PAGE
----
Antigen- antibody interactions are used to detect a number of immune diseases, check for humoral immunity and identify biological molecules. There is noncovalent interaction between the epitopes/antigenic determinants of antigens and the variable region (Vh & Vl) domain of antibodies. Noncovalent bonds include ionic bonds, hydrophobic bonds, hydrogen bonds and van der Waals forces.

Noncovalent bonds between antigen and antibody

Different Antigen – Antibody interactions:


Precipitation reactions occur between antibodies (Ab) and soluble antigens (Ag) present in aqueous solution. They bind by noncovalent bonds to give Ag-Ab complexes known as lattices, which are in turn seen as precipitate. The term precipitins is given to antibodies which aggregate with soluble antigens.

The formation of Ag-Ab lettuces depends on the valencies of both antigens and antibodies:

  • Antibodies must be bivalent.
  • Antigens must be bivalent or polyvalent.

Precipitation reactions in fluids form a precipitation curve:

  1. Constant amount of antibodies is taken in a series of test tubes.
  2. Soluble antigens are added in an increasing amount to each test tube.
  3. Precipitates are formed in each test tube, and this precipitate is then centrifuged in order to form a pellet. Amount of precipitate is measured by the pellet.
  4. By plotting the graph of the amount of precipitate against increasing antigen concentration, we get a precipitin curve.
  5. Maximum precipitation occurs in the zone of equivalence where ration of antigen : antibody is optimum.
  6. If there is an excess of antigens or antibodies, such extensive lattices are not formed and precipitation is not seen.

                                                                       Excess Antibodies   Equivalence   Excess Antigens


Definition of agglutination states that it is the interaction between antibodies and particulate antigens which results in visible clumping known as agglutination. Antibodies participating in such reactions are called agglutinins. Agglutination reactions gave a principle similar to precipitation reactions (based on cross-linking of polyvalent antigens). Excess of antibodies inhibits agglutination and this effect is known as the prozone effect.

There are 2 types of agglutination reactions:

  1.  Active (natural) agglutination
  2. Epitopes of the antigen are naturally found on the test particle.
  3. Eg. Antigens found on RBCs, bacteria, and fungal cells
  • Passive (chemically fixed) agglutination
  • Epitopes and soluble antigens do not occur naturally on the surface of the cells or particles
  • They need to be chemically fixed onto either RBCs (with the help of tannins/ chromium chloride) or synthetic materials like latex beads and polystyrene.
  • The synthetic materials offer more stability, uniformity and consistency.
  • Eg: soluble antigens, viral diseases.

            Examples of agglutination reactions

  1. Hemagglutination in blood typing

This is done to detect the blood group of patients and carry out proper blood transfusion. In typing for ABO antigens, red blood cells are mixed on a slide with antisera to the A or B blood group antigens. If antigen is present on the cells, they visibly clump due to agglutination taking place.

  1. Agglutination inhibition

Agglutination inhibition is used to detect use of illicit drugs and also used in pregnancy tests. It is also used to detect viral infections in patients.


Radioimmunoassay is a technique used to detect the binding of antigen and antibodies in the given sample. It is based on the principle that there is a competition for binding between radio-labelled antigens and unlabelled antigens when they are in the same vicinity as high affinity antibodies. The antibody does not distinguish between labelled and unlabelled antigens, thus there is competitive binding between the two.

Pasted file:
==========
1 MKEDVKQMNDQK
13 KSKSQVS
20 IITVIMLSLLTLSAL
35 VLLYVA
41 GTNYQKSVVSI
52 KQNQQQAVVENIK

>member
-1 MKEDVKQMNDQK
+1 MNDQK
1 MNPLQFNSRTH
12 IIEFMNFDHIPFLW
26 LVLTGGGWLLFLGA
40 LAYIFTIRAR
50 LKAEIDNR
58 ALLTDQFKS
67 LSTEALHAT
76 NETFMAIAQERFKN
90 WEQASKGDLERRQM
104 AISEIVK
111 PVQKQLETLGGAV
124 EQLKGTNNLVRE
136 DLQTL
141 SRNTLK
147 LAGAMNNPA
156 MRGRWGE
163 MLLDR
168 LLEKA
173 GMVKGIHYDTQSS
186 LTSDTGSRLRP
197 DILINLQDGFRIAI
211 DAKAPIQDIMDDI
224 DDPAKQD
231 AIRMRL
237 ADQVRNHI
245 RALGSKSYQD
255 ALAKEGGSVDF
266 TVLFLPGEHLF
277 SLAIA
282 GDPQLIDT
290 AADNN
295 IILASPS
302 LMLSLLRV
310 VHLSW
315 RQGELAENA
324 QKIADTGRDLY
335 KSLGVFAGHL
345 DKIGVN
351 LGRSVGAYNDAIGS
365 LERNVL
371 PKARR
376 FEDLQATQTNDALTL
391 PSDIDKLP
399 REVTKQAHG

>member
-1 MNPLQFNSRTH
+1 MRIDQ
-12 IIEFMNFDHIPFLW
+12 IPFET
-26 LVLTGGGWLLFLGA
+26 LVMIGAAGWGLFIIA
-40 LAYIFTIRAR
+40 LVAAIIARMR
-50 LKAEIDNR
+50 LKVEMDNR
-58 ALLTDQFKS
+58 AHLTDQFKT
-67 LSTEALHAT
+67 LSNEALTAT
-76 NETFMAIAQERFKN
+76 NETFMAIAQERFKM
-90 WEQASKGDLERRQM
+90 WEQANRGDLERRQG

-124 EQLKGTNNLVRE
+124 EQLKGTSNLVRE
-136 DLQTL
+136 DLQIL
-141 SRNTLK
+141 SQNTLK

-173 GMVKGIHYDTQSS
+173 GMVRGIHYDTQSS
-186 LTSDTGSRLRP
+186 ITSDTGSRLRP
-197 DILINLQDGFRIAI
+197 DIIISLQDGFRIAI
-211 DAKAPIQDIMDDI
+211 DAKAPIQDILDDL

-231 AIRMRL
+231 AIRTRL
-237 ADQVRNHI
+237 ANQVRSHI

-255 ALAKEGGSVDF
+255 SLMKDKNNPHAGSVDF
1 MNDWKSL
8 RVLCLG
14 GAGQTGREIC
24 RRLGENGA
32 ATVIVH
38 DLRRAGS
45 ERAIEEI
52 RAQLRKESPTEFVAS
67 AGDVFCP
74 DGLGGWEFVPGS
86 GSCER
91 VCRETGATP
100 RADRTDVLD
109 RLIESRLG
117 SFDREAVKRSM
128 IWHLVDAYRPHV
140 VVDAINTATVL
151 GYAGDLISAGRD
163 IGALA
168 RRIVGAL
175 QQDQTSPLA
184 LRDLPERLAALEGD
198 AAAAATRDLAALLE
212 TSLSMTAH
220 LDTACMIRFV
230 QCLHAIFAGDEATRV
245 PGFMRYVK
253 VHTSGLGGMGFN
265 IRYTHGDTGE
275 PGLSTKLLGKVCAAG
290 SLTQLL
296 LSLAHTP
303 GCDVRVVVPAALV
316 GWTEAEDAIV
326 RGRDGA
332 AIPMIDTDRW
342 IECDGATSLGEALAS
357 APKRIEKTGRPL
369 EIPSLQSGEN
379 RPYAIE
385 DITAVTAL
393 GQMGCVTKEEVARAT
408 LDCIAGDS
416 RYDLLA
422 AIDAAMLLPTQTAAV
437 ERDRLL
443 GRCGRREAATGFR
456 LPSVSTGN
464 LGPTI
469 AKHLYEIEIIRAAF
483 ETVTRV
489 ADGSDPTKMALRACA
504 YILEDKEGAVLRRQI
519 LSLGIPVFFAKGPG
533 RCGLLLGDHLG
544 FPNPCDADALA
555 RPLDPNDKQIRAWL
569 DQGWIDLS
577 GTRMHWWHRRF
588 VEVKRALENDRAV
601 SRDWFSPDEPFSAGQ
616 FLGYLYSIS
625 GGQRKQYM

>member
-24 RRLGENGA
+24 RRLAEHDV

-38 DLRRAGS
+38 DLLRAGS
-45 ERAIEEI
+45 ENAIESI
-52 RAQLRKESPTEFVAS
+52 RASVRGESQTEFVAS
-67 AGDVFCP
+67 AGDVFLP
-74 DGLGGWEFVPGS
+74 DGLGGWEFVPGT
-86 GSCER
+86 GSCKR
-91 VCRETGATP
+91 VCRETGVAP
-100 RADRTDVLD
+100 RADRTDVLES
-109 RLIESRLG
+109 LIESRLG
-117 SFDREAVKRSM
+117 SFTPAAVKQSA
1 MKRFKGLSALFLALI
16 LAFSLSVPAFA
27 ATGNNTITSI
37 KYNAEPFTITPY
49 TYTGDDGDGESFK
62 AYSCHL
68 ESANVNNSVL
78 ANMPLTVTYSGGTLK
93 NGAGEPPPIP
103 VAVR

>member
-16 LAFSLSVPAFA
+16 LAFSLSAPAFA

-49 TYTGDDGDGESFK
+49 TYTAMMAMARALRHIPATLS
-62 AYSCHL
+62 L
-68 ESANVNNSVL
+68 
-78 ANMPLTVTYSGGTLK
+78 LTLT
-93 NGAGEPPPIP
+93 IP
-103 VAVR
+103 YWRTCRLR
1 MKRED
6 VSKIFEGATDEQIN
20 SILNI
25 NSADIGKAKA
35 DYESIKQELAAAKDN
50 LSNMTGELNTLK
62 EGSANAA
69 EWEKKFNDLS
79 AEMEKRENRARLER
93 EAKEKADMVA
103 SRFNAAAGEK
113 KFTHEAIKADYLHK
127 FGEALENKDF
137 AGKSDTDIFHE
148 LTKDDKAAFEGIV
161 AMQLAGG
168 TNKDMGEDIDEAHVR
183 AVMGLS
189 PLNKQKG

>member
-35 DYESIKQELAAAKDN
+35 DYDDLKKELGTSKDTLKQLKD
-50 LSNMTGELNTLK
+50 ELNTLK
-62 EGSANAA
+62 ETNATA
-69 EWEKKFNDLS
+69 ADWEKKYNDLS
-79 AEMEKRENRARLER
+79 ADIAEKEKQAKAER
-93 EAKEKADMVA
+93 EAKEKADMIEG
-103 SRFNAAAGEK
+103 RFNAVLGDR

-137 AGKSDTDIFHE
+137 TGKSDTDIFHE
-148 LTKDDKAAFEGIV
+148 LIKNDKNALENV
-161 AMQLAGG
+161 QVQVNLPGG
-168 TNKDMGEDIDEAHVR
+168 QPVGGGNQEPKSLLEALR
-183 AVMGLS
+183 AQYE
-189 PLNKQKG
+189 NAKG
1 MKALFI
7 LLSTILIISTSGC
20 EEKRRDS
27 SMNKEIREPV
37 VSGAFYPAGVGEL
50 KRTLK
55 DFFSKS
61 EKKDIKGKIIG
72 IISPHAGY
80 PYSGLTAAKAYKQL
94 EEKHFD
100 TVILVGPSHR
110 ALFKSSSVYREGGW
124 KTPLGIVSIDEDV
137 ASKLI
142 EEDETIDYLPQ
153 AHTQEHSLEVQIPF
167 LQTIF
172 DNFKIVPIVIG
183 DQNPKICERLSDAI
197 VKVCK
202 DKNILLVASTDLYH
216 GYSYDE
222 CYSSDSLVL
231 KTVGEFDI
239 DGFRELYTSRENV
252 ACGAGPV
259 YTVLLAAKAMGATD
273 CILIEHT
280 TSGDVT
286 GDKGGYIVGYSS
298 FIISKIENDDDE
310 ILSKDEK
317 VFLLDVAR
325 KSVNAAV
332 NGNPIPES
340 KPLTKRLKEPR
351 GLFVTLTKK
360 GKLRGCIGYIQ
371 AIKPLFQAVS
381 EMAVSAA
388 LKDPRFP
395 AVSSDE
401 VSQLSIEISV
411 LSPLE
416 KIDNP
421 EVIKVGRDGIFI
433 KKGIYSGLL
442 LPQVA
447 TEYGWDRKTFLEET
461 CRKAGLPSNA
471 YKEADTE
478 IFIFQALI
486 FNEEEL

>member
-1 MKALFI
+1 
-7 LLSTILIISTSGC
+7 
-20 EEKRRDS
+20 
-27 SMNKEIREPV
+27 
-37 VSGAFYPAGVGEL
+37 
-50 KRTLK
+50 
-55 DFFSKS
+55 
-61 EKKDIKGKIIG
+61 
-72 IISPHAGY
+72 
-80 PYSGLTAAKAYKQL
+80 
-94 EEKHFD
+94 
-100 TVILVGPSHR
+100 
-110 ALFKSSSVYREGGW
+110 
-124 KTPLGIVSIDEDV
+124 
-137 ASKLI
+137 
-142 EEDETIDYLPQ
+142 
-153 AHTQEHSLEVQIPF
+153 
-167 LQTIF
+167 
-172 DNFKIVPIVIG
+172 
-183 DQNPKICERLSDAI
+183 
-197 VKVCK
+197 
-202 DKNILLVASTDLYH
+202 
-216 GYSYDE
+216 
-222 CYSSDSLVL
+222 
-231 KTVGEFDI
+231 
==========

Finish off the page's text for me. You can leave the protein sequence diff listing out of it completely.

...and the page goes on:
>The radio-labelled antigen is generally labelled with:

  • Gamma emitting isotope like I125
  • Beta emitting isotope like 3H (tritium)

>The test sample which contains unlabelled antigens is a complex mixture like serum or other body fluids.

How does Radioimmunoassay take place?

  1. First the radio-labelled antigen (Ag*) is mixed with the antibodies at a concentration such that the antigens saturate the antigen binding site of the antibody. This concentration of antibodies which should bind to labelled antigens should be anywhere between 50-70%.
  2. An increasing amount of unknown test sample of non labelled antigens is added to the mixture.
  3. As the amount of non labelled antigens increase and bind to the antibody, the number of radio labelled antigens which bind to the antibody decreases. They compete to bind to the samples.
  4. To determine the amount of labelled and non labelled antigens bound to the antibody, the Ag-Ab complex is precipitated to separate from unbound, free antigen.
  5. Unbound antigens are separated by various methods like use of formalin killed S.aureus, other antibodies which react with free antigens, use of solid-phase RIAs, etc.
  6. The precipitated Ag-Ab complex’s radioactivity is measured with the help of a radiation counter.
  7. A standard curve can be obtained in order to plot and determine the amount of antigen present in the test sample.



ELISA stands for Enzyme Linked Immunosorbent Antigen assay. ELISA is an ANTIGEN-ANTIBODY response.
In 1971, ELISA was founded. By Peter Perlmann and Eva Engvall at Stockholm university in Sweden. This is a plate-based assay technique used to detect and quantify substances such as peptides, proteins, antibodies and hormones. An antibody conjugated enzyme interacts with a colorless substrate to create a colored substance. This substrate is considered as a chromogenic substrate. A variety of enzymes has been used in ELISA, such as alkaline phosphatase, beta galactosidase and horse-radish peroxidase. Some substrates such as ortho-phenylenediamine dihydrochloride (for peroxidase), p-nitrophenyl phosphate (for alkaline phosphatase), which are hydrolysed by the enzyme referred to above, are used to generate a coloured end product.

In ELISA, an antigen must be immobilised on a solid surface and complicated with an antibody associated with an enzyme. Detection is achieved through an incubation with a substrate to create a measurable product by measuring the conjugated enzymes activity. A highly specific antimicrobial interaction is the most important aspect of the detection strategy.